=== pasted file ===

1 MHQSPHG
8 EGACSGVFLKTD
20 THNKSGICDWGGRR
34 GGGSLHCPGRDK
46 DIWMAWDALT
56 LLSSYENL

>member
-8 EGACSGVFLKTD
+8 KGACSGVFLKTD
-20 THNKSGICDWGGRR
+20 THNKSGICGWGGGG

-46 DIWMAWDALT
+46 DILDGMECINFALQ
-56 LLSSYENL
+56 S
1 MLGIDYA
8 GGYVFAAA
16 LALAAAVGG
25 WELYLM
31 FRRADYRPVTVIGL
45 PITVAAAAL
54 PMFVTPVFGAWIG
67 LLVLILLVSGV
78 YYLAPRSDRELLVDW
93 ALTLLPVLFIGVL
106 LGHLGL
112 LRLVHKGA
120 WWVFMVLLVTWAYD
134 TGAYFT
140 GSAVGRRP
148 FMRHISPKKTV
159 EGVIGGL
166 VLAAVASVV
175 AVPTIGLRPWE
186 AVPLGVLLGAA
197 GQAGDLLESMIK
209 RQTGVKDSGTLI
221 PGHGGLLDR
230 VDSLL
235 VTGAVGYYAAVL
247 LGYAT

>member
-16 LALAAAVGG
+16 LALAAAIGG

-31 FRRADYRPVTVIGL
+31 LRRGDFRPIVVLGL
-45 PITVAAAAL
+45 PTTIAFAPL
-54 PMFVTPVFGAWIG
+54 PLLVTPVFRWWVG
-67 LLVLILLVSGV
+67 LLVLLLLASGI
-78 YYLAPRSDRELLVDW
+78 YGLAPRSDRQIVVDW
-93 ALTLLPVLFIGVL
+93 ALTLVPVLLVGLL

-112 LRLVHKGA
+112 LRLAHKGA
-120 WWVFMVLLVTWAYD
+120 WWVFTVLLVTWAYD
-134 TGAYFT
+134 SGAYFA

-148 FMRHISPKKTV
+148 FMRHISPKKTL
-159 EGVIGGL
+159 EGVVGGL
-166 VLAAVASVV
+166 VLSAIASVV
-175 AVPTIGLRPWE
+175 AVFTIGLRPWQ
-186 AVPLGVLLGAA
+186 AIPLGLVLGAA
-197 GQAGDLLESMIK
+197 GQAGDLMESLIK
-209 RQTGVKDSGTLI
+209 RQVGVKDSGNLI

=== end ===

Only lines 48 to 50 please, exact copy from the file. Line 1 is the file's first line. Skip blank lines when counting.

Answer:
+45 PTTIAFAPL
-54 PMFVTPVFGAWIG
+54 PLLVTPVFRWWVG